|Publication number||US5802846 A|
|Application number||US 08/828,685|
|Publication date||Sep 8, 1998|
|Filing date||Mar 31, 1997|
|Priority date||Mar 31, 1997|
|Also published as||EP0869276A1, US6009709|
|Publication number||08828685, 828685, US 5802846 A, US 5802846A, US-A-5802846, US5802846 A, US5802846A|
|Inventors||Brett M. Bailey|
|Original Assignee||Caterpillar Inc.|
|Export Citation||BiBTeX, EndNote, RefMan|
|Patent Citations (16), Referenced by (88), Classifications (35), Legal Events (6)|
|External Links: USPTO, USPTO Assignment, Espacenet|
The present invention relates to an exhaust gas recirculation (EGR) system for a pressure-charged internal combustion engine, and more particularly to a constant rate exhaust gas recirculation system that operates independently of engine speed, load, or inlet and exhaust temperatures and pressures.
Exhaust gas recirculation is a technique commonly used for controlling the generation of undesirable pollutant gases and particulate matter in the operation of internal combustion engines. This technique has proven particularly useful in internal combustion engines used in motor vehicles such as passenger cars, light duty trucks, and other on-road motor equipment. The exhaust gas recirculation technique primarily involves the recirculation of exhaust gas by-products into the intake air supply of the internal combustion engine. This exhaust gas thus reintroduced to the engine cylinder reduces the concentration of oxygen therein, which in turn lowers the maximum combustion temperature within the cylinder and slows the chemical reaction of the combustion process, decreasing the formation of nitrous oxide. Furthermore, the exhaust gases typically contain a portion of unburned hydrocarbon which is burned on its reintroduction into the engine cylinder, which further reduces the emission of exhaust gas by-products which would be emitted as undesirable pollutants from the internal combustion engine.
When utilizing EGR in a turbocharged diesel engine, the exhaust gas to be recirculated is preferably removed upstream of the exhaust gas driven turbine associated with the turbocharger. In many EGR applications, the exhaust gas is diverted directly from the exhaust manifold. Likewise, the recirculated exhaust gas is preferably re-introduced to the intake air stream downstream of the compressor and air-to-air aftercooler. Reintroducing the exhaust gas downstream of the compressor and air-to-air aftercooler is preferred due to the reliability and maintainability concerns that arise should the exhaust gas is passed through the compressor and aftercooler. However at some engine operating conditions, there is a pressure differential between the intake manifold and the exhaust manifold which essentially prevents many conventional EGR systems from being utilized. For example, at high speed, high load conditions in a turbocharged engine, the exhaust gas does not readily flow from the exhaust manifold to the intake manifold. What is needed, therefore, is a simple and inexpensive technique for recirculating a constant rate or flow of exhaust gas to the intake manifold at all engine operating conditions. In addition, the constant rate exhaust gas recirculation should be capable of operating independently of engine speed, load, or inlet and exhaust temperatures and pressures.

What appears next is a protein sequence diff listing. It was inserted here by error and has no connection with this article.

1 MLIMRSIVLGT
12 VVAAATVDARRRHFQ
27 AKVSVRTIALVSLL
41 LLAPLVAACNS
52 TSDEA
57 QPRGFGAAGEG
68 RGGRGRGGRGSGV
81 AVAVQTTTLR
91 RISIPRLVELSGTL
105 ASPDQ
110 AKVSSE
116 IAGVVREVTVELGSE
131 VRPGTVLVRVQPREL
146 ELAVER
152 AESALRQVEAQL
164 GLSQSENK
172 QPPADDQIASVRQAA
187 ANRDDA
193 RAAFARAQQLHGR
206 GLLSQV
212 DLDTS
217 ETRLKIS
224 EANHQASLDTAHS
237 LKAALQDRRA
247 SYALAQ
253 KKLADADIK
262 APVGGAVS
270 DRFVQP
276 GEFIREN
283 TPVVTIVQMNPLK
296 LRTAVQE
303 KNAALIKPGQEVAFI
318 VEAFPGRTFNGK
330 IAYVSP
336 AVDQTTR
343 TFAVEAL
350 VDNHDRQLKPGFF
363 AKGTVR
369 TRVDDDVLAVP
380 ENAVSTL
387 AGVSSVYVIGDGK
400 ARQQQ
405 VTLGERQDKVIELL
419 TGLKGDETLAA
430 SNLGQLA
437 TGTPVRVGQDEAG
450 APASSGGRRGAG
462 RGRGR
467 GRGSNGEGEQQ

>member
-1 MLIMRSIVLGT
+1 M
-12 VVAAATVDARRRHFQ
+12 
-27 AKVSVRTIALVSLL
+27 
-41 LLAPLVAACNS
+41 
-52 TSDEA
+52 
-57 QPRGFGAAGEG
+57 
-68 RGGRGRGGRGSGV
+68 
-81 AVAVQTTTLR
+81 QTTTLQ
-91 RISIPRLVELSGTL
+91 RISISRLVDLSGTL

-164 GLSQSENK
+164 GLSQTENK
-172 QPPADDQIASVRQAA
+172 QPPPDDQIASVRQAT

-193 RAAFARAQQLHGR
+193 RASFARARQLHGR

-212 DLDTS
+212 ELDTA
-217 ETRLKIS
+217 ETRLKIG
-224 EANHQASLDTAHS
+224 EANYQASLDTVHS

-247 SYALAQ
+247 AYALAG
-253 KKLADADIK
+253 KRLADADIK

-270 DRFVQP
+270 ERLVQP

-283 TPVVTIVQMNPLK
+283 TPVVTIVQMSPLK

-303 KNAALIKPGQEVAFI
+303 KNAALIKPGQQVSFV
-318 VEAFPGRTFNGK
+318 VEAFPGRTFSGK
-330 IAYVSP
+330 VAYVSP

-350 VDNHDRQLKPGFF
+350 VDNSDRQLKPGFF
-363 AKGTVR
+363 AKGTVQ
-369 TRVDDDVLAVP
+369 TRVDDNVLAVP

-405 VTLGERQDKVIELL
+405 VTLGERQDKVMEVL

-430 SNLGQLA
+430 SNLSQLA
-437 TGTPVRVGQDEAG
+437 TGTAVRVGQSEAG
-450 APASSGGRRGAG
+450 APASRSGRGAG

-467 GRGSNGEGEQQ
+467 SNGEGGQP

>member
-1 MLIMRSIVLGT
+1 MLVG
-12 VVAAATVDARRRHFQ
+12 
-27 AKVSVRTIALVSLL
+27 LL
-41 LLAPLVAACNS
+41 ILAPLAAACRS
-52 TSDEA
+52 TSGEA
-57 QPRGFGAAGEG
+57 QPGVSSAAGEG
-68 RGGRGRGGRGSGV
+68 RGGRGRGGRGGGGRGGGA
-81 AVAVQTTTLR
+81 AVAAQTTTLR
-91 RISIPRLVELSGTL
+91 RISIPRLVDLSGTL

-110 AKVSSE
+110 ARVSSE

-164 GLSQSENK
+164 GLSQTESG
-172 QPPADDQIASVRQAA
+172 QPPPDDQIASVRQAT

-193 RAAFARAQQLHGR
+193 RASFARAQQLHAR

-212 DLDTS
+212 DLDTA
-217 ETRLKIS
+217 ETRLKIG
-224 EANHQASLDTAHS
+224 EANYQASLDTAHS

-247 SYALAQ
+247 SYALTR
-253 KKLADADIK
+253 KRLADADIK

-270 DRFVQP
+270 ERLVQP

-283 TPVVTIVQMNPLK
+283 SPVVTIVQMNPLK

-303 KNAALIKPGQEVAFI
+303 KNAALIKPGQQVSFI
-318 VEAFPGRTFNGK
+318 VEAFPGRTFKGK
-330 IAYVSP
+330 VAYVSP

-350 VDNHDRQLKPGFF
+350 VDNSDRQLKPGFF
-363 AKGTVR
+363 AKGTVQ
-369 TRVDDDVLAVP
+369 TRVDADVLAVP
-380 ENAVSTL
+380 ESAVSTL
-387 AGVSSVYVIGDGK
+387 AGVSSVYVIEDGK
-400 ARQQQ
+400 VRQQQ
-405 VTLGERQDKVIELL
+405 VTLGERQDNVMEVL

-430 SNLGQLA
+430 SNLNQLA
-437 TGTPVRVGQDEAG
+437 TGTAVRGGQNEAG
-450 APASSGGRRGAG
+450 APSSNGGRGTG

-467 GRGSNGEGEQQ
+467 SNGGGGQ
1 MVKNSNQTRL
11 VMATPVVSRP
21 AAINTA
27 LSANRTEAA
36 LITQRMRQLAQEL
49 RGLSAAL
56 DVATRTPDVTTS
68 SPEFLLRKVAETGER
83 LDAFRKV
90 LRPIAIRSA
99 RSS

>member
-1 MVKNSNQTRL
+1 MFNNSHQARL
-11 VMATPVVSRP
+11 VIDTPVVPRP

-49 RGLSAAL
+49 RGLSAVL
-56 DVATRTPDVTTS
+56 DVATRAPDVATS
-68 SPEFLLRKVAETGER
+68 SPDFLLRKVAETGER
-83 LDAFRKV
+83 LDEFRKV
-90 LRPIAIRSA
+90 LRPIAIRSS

There are various related art EGR systems that are adapted to provide a constant rate EGR flow. See, for example, U.S. Pat. Nos. 3,776,207 (Simko) and 4,041,698 (Moritz). The constant rate EGR system disclosed in the Moritz patent achieves the constant EGR rate by means of a combustion air blower. On the other hand, the EGR system disclosed in the Simko patent teaches a constant rate EGR system wherein all exhaust gases from a predetermined number of the cylinders are directed to the intake system of an engine. Disadvantageously, the EGR system disclosed in the Simko patent teaches that such a system is operable only for a limited range of operating conditions (i.e. low load operation) and is not suitable for use in high load operations.
There are also various related art systems, such as U.S. Pat. Nos. 4,284,056 (Sugasawa) and 4,198,940 (Ishida) where the exhaust gases are recirculated through inactive cylinders. Disadvantageously, the EGR systems disclosed in the Sugasawa and Ishida patents are likewise not suitable for operating in all engine load conditions. Other related art systems include the EGR system disclosed in U.S. Pat. No. 5,226,401 (Clarke) wherein a selected subset of the combustion chambers operate in a reverse flow mode thus recirculating exhaust gas from the exhaust manifold to the intake manifold.
Another problem associated with many conventional EGR systems is that the turbocharger efficiency is often sacrificed when exhaust gas is diverted from the exhaust manifold. Removing the exhaust gas to be recirculated from the exhaust manifold or elsewhere upstream of the exhaust gas driven turbine depletes the mass flow and heat energy passing through the turbine which, in turn, lowers the boost levels created by the compressor. Most diesel engine turbochargers are fixed geometry turbochargers, in that they are specifically designed to operate efficiently when matched to the engine exhaust flow output. The reduction in mass flow and pressure due to the EGR creates a mismatch between the exhaust flow to the turbocharger and the turbine specifications during EGR operation. The mismatch results in a turbocharger output that is reduced in percentage more than the percentage reduction in exhaust flow to the turbocharger thereby creating significant losses in airflow and boost pressure. The reduction in airflow and boost pressure decreases the air to fuel ratio down to a point where particulates as well as the brake specific fuel consumption (BSFC) increase. Disadvantageously, the reduction in airflow and boost pressure also results in a noticeable difference in engine performance to the operator depending on whether EGR is on or off.